Henrik Stenson’s record breaking victory!
Fully deserving of his place on the list, the big Swede’s 72 hole 20 under par set a new record for the lowest score at the British Open. His epic battle with Phil Mickleson who himself carded an incredible 17 under (enough to win any major) enthralled the vast crowds at Royal Troon. Stenson holed a remarkable ten birdies in that final round of 63, and to underline just what a special round of golf it was, take into consideration the fact that he also had two bogeys! The quality of golf on show was of the highest calibre as the rest of field were left trailing in their wake. It was Stenson’s often unreliable putting which secured victory as he holed from all over the place, to become the first Scandinavian to win a major title, in what many feel was the best round of all time.
Farewell Golden Bear, hello Tiger.
At St. Andrews in 2005, we saw the British Open say farewell to one of golf’s all time great’s Jack Nicklaus. As he posed on the Swilcan Bridge and waved goodbye to the adoring masses on the 18th, a 29 year old Tiger Woods was stalking his prey in the final round of the Championship, devouring any that stepped in his way. This was his second victory in the Open, winning with what was at the time a record setting total of 19 under par. With such a dominant performance it seemed Jack’s total of 18 Majors would be under threat from Woods, but given his injuries and issues in his personal life it looks like Tiger won’t be adding to his 14 titles anytime soon.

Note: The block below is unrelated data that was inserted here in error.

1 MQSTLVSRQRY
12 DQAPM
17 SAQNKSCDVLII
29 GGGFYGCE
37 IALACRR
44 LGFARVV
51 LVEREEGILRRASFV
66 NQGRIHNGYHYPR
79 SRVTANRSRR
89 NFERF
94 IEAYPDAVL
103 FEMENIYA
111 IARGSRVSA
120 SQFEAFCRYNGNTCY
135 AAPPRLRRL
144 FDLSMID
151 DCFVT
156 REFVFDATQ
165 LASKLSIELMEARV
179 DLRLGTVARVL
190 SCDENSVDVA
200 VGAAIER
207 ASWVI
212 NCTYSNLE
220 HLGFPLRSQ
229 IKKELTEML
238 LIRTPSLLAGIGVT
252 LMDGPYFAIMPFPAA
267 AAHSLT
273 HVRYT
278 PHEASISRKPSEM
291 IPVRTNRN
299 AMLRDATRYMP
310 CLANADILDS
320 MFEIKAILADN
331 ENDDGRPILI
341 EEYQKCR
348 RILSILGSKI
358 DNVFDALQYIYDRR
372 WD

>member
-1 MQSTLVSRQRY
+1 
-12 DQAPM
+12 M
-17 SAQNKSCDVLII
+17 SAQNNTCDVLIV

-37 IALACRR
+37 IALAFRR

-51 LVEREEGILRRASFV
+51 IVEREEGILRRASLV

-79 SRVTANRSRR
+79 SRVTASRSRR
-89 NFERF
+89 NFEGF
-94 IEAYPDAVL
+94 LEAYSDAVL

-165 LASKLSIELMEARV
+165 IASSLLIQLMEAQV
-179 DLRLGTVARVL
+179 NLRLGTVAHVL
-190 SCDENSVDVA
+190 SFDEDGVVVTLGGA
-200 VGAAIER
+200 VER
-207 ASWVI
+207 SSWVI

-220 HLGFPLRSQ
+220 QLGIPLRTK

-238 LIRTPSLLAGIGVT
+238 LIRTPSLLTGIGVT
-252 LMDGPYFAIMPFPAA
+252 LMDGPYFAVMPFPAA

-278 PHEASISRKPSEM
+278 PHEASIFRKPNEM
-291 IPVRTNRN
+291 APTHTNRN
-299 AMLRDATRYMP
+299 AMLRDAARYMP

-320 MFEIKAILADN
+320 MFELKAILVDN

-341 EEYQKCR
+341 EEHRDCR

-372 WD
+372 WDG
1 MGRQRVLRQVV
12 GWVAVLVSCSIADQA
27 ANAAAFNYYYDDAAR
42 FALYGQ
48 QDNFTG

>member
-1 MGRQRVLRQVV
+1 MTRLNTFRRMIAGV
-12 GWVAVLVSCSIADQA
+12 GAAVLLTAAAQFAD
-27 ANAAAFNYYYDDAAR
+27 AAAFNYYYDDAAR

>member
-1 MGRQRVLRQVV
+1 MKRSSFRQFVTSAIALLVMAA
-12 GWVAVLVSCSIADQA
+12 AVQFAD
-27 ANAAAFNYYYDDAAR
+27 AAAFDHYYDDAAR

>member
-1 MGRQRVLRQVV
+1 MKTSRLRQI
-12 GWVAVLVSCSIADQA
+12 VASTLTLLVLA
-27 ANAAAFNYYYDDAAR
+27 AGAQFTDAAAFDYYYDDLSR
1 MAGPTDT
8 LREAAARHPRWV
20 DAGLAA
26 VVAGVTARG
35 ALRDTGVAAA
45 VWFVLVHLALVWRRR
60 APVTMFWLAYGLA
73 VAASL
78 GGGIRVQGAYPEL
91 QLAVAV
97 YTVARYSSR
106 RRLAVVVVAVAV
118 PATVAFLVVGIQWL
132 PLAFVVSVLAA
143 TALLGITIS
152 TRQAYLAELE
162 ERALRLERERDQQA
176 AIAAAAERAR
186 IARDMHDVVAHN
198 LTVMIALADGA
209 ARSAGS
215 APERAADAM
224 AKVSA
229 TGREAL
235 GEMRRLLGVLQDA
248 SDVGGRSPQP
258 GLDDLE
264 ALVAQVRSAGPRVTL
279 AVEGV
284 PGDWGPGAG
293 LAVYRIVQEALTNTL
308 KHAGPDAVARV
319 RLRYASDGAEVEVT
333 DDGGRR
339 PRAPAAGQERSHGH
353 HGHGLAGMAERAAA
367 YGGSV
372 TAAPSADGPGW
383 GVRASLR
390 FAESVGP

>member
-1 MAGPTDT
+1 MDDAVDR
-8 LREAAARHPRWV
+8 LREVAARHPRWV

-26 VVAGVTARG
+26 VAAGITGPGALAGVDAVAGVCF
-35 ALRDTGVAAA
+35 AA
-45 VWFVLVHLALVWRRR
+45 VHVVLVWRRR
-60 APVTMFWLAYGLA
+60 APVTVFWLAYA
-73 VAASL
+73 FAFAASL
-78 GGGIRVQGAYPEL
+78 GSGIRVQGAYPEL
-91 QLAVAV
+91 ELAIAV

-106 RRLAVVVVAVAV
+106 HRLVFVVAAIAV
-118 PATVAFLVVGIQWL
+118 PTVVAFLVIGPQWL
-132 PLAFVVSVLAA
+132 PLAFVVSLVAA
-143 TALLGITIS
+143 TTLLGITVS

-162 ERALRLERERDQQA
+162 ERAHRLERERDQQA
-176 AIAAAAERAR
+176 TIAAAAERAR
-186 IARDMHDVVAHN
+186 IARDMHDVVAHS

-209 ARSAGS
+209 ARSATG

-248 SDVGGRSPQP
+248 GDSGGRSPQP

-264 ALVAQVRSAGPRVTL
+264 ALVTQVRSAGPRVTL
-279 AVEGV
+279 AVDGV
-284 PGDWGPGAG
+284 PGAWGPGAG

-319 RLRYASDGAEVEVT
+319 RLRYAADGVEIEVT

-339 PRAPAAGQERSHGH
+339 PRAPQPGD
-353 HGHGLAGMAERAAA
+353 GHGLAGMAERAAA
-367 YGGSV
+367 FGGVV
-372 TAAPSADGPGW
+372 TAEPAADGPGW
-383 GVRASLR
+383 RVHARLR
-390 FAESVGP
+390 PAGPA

Ian Baker-Finch wins The Open.
When The 120th British Open Championship rolled into Birkdale in July 1991, the name of 30-year-old Australian golfer Ian Baker Finch was not on the lips of many. Despite this the largely unknown pink shirt clad Aussie, with his impeccable iron play and steely putting gained a memorable victory over Mike Harwood by 2 strokes. Baker-Finch carded a magnificent 29 on the front nine, that included birdies on the first five of seven holes. His game largely fell apart after the tournament, and he’s also remembered for a certain drive at St Andrews in 1995, but despite this he remains a hero in the hearts of those there at Birkdale that day.